EGU General Assembly 2023
© Author(s) 2023. This work is distributed under
the Creative Commons Attribution 4.0 License.

Chemical Weathering in New Guinea since the Mid Miocene

Peter Clift1 and Mahyar Mohtadi2
Peter Clift and Mahyar Mohtadi
  • 1Department of Geology and Geophysics, Louisiana State University, Baton Rouge, LA, USA (
  • 2MARUM, University of Bremen, Bremen, Germany (

Chemical weathering of silicate rocks is a well recognized method by which carbon dioxide is removed from the atmosphere and fixed as calcium carbonates in the sedimentary record. For many years the long term cooling of the Earth during the Cenozoic has been linked to uplift, erosion and weathering of the Himalayas and Tibetan Plateau, however following scientific ocean drilling of the submarine fans in the Asian marginal seas it now seems that this region could not be responsible for cooling, at least during the Neogene. Although other factors such as burial of organic carbon and the rates of degassing during seafloor spreading may also be important, erosion and weathering of other regions may also be important in controlling global CO2 concentrations. In this study we focus on the role of New Guinea, the large (>2500 km long) orogen formed as Australia collided with Indonesia since the Mid Miocene. New Guinea comprises slices of arc and ophiolite rocks that are susceptible to weathering, and is located in the tropics where warm, wet conditions favor rapid weathering. Rainfall exceeds >4 m annually in the island center. Analyses of sediment from Deep Sea Drilling Project Sites 210 and 287 in the Gulf of Papua now allow the weathering and erosion history of the island to be reconstructed. A trend to more continental erosion since 15 Ma reflects uplift and erosion of tectonics slices of the Australian plate. At the same time chemical weathering shows increasing intensity, especially since 5 Ma, as proxied by major element ratios (K/Rb, K/Al) and clay minerals. Greater proportions of kaolinite point to more tropical weathering since the Mid Miocene. Trends to more weathering contrast with Himalayan records that show the reverse, and suggest that New Guinea may be an important component in controlling global climate in the past 15 Ma.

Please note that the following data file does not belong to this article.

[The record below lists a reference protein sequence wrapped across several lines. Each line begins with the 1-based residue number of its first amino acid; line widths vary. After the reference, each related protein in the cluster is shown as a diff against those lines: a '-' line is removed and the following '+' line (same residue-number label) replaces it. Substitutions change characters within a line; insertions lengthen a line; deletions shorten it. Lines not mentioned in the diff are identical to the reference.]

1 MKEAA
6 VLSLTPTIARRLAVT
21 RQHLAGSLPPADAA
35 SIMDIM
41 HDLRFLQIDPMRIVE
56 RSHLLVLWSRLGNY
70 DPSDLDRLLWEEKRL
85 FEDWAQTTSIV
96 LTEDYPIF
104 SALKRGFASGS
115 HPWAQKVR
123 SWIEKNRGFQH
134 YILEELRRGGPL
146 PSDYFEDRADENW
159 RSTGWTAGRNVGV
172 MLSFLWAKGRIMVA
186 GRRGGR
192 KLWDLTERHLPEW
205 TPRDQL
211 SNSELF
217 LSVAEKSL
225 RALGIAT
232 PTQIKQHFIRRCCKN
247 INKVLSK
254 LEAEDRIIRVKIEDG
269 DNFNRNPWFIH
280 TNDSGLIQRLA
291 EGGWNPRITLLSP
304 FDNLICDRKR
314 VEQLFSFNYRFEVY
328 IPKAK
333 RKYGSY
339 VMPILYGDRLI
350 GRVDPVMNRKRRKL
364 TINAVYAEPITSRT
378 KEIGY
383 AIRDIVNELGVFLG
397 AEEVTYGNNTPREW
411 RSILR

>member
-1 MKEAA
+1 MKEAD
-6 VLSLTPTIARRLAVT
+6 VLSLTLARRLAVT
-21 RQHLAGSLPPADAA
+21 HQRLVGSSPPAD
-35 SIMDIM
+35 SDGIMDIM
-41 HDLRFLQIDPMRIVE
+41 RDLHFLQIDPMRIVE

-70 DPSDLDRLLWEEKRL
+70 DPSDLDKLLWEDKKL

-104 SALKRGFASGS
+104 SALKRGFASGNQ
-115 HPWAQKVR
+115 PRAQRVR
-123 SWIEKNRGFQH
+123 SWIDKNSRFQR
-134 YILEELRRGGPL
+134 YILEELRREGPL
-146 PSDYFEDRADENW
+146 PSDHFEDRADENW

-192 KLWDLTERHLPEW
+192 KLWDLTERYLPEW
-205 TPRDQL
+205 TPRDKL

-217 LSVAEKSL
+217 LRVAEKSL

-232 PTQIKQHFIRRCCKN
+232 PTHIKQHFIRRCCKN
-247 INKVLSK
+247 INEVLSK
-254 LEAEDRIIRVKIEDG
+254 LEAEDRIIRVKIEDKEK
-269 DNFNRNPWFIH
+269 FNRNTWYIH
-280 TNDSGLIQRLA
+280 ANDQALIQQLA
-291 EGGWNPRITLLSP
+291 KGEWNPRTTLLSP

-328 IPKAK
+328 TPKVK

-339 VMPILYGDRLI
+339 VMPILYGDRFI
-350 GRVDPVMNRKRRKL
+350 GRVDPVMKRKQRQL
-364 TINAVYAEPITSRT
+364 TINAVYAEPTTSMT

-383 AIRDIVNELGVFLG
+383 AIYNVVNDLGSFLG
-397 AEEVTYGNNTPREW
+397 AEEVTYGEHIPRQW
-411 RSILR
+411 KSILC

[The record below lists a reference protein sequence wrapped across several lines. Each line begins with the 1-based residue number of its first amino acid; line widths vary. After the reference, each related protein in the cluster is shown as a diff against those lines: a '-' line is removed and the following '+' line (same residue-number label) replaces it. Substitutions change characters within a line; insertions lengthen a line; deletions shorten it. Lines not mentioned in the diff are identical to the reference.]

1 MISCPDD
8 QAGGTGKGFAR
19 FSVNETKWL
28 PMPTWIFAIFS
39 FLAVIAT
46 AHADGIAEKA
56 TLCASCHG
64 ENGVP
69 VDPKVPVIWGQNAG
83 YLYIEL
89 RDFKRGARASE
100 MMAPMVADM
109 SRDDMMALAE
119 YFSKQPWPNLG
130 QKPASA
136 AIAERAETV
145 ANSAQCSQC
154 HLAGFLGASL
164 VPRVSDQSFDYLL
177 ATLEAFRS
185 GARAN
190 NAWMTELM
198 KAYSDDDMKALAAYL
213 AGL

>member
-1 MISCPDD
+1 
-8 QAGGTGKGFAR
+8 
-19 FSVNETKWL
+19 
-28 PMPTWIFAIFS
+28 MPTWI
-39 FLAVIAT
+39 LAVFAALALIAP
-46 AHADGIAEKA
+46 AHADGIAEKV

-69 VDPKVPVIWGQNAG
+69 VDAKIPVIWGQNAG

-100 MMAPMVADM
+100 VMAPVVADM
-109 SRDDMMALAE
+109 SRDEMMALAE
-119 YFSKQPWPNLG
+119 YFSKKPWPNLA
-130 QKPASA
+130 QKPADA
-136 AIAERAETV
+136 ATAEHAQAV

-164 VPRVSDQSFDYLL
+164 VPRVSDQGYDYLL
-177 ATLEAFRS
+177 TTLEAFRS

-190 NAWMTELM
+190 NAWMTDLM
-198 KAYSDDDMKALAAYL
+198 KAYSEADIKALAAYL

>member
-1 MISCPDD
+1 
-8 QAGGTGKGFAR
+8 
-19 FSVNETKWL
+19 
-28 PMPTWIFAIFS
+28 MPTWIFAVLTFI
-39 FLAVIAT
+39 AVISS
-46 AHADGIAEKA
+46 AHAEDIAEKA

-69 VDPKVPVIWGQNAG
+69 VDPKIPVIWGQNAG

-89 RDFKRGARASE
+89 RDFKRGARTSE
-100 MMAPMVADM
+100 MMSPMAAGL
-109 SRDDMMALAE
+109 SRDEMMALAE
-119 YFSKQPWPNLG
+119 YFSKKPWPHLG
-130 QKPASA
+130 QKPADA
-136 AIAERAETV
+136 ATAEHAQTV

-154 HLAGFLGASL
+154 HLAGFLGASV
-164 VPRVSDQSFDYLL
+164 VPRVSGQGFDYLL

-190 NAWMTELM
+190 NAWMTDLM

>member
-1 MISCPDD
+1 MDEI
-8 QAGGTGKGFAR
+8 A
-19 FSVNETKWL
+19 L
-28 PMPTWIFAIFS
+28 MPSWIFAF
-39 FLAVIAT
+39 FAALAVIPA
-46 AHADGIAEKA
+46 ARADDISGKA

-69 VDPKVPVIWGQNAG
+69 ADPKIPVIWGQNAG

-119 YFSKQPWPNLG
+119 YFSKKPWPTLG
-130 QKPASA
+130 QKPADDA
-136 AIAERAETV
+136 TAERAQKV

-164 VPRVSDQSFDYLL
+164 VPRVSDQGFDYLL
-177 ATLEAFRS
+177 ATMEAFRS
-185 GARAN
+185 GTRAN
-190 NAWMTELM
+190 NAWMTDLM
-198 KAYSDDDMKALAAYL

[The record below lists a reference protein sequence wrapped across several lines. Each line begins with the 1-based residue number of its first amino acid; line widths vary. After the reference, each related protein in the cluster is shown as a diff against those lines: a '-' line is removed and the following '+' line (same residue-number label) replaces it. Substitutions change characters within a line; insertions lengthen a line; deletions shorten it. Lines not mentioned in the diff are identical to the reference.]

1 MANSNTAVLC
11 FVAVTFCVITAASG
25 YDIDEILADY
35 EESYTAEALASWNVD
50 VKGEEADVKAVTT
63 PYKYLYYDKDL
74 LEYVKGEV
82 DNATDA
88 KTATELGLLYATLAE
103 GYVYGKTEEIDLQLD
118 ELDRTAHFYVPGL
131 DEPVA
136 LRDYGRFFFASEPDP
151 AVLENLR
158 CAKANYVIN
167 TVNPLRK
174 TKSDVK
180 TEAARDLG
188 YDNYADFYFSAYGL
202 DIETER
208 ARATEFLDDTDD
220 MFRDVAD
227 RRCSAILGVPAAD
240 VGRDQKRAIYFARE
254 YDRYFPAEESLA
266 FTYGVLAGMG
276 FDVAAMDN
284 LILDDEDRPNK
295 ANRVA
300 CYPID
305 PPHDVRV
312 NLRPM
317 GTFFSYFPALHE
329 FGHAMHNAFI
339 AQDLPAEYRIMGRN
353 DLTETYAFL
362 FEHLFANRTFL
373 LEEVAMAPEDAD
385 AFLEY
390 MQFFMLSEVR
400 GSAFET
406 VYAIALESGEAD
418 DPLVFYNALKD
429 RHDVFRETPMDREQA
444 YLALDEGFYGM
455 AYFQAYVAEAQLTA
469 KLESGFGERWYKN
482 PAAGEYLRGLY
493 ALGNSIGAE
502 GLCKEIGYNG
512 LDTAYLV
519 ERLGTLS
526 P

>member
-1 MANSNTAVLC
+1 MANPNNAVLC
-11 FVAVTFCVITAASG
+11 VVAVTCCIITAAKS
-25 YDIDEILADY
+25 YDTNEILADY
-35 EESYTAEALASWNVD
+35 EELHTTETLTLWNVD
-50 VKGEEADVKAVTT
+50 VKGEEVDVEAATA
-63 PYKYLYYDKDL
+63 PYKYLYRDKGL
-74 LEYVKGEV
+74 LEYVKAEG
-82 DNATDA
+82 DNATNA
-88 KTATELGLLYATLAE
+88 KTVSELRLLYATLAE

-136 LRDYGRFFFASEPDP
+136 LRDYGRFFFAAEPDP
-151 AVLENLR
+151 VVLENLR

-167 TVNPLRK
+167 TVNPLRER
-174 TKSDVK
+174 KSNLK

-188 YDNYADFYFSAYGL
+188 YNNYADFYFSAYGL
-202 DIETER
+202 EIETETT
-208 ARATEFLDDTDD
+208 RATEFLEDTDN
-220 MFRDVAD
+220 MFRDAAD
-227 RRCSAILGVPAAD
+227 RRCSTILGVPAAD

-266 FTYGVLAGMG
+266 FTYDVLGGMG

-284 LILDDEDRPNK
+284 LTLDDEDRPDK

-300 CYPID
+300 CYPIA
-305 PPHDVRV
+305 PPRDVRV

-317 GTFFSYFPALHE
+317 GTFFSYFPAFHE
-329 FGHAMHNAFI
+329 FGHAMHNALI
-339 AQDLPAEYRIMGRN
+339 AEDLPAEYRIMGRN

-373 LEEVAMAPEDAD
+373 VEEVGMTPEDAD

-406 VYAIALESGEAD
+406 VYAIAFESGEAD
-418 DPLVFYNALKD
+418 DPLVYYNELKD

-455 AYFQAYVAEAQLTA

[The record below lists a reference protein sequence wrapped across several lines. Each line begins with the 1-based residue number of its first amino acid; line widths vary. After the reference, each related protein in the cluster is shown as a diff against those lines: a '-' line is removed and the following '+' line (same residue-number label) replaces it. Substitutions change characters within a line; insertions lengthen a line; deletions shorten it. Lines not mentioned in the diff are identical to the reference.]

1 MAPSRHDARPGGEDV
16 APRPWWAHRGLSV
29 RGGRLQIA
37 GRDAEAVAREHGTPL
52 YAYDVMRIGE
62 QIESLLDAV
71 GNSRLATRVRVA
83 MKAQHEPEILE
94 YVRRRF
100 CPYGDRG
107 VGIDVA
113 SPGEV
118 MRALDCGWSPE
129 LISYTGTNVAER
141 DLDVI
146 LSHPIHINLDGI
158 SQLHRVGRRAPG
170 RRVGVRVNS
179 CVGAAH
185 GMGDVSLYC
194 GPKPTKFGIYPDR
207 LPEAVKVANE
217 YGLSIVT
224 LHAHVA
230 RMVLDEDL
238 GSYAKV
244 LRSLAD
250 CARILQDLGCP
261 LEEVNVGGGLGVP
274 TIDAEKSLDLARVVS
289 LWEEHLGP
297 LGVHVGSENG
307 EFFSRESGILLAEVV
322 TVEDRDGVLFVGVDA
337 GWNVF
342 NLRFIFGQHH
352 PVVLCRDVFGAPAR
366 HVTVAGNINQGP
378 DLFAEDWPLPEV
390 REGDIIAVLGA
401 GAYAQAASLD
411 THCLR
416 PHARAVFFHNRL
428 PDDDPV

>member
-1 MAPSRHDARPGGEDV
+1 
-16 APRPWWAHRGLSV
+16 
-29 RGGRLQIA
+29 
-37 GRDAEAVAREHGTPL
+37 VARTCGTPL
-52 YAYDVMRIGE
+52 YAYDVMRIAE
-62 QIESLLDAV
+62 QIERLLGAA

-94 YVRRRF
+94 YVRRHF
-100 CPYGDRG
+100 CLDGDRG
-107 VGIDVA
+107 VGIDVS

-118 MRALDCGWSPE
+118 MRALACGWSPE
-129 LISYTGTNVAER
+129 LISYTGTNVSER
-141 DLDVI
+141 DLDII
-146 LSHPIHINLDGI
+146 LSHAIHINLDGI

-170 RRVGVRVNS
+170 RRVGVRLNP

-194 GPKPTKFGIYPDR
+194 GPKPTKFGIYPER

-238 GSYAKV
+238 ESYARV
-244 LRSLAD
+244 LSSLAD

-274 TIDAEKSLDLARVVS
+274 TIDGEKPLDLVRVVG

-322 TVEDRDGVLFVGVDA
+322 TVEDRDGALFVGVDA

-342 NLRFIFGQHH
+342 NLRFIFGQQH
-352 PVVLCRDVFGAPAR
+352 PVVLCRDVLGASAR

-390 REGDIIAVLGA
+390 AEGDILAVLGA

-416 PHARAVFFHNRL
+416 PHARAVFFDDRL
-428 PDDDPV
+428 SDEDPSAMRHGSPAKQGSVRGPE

How to cite: Clift, P. and Mohtadi, M.: Chemical Weathering in New Guinea since the Mid Miocene, EGU General Assembly 2023, Vienna, Austria, 24–28 Apr 2023, EGU23-1997,, 2023.